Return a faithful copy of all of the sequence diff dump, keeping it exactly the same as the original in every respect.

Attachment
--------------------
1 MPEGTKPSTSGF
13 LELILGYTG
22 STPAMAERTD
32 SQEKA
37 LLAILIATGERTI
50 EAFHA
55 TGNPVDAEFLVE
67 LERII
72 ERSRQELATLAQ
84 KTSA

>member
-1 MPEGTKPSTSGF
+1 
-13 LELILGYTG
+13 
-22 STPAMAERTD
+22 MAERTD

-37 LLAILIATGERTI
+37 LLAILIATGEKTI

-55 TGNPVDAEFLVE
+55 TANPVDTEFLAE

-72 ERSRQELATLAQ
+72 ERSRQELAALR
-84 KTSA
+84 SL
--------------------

1 MPEGTKPSTSGF
13 LELILGYTG
22 STPAMAERTD
32 SQEKA
37 LLAILIATGERTI
50 EAFHA
55 TGNPVDAEFLVE
67 LERII
72 ERSRQELATLAQ
84 KTSA

>member
-1 MPEGTKPSTSGF
+1 
-13 LELILGYTG
+13 
-22 STPAMAERTD
+22 MAERTD

-37 LLAILIATGERTI
+37 LLAILIATGEKTI

-55 TGNPVDAEFLVE
+55 TANPVDTEFLAE

-72 ERSRQELATLAQ
+72 ERSRQELAALR
-84 KTSA
+84 SL